"If you have a bad season, you don't get a better draft pick," Anderson says. "You'll go out of business, essentially. The average revenue for a Premier League team is probably something around £100 million per year, and the average revenue for a Championship team is probably something like £10-15 million. There's no comparison.

"It totally affects the level of risk when it comes to acquiring talent and everything you do inside the football club. Outside of those top seven teams, for the bottom 13 it becomes about not losing instead of winning."

Instead of trying to beat Chelsea, you're trying to make sure you don't lose to Sunderland.

"It also affects how innovative you are more generally. Decision making gets harder when the business is on the line. So while Moneyball is an awesome idea, it doesn't apply in the same way. If you try something unconventional, and it goes south ..." then you get fired, and your club makes £90 million less next year.

"What happens is that the lower 13 then hire coaches that aren't quite as potentially good, staff that aren't quite as innovative, chairmen who are more risk-averse. And the whole thing kind of conspires to become, not an anti-Moneyball, but very conventional ball."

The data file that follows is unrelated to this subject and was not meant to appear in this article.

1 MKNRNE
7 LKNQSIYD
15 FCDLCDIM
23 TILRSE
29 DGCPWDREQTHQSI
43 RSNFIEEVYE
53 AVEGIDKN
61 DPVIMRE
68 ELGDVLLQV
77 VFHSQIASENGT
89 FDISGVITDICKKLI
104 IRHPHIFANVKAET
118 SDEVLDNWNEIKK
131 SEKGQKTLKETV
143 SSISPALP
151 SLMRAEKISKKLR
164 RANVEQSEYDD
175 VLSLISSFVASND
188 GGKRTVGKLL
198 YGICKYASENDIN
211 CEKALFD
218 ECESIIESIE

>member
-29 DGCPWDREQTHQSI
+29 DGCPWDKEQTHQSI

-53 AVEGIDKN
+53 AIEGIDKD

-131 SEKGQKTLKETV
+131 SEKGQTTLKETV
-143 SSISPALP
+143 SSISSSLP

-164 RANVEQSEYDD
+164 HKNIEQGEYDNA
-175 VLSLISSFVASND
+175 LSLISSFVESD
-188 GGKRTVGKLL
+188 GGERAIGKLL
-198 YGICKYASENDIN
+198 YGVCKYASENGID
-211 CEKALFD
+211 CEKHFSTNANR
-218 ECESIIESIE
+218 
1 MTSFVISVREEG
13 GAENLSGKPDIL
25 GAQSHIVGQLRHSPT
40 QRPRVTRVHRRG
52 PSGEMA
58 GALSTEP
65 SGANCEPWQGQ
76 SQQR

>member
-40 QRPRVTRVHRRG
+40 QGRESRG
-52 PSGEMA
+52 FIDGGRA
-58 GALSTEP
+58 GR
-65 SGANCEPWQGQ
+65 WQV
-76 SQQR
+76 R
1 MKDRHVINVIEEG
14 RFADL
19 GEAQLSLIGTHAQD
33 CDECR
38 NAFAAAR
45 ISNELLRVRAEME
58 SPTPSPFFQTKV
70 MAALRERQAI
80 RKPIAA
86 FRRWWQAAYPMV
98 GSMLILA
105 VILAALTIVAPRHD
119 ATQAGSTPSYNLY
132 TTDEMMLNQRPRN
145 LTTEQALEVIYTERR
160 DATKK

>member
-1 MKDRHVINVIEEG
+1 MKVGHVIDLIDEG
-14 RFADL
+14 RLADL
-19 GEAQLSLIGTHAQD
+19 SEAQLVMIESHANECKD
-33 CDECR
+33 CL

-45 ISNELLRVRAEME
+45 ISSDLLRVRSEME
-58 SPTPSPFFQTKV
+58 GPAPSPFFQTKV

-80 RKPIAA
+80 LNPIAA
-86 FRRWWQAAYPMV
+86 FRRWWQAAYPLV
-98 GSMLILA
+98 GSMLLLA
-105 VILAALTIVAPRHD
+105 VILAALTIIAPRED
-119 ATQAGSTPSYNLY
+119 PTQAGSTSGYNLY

Fear of relegation has contributed to one club's imminent relegation.

Birmingham has given us the Football League, Ozzy Osbourne, tennis, UB40, the Cadbury egg and J.R.R. Tolkien. Birmingham is Chicago, a working-class city, a second city by name and a first city in sport. It has had as large an historical impact as any British city that doesn't start with "L."

At the moment, it really isn't giving us good soccer. The city is the Big Ten West of the Premier League -- good enough to place clubs near the top flight, but too flawed to draw elite talent.

After a run of seven Premier League seasons in nine years, Birmingham F.C. are in the middle of their fifth consecutive season in Championship; they nearly fell to the third tier in 2014 but are putting together a decent promotion push this winter. West Bromwich Albion, from the northwest corner of Birmingham and currently managed by Pulis, have settled into the lower half of the Premier League table.

Most notably, Aston Villa has fallen into a massive funk.

In my 2014 England trip, I asked nearly every interviewee the same question: Who is English soccer's sleeping giant? We talk about the Big Five or Big Seven teams in the Premier League, but that list fluctuates. What club is most likely to be in the ruling class 10 years from now? Almost everybody's answer began with "Well, Aston Villa ..."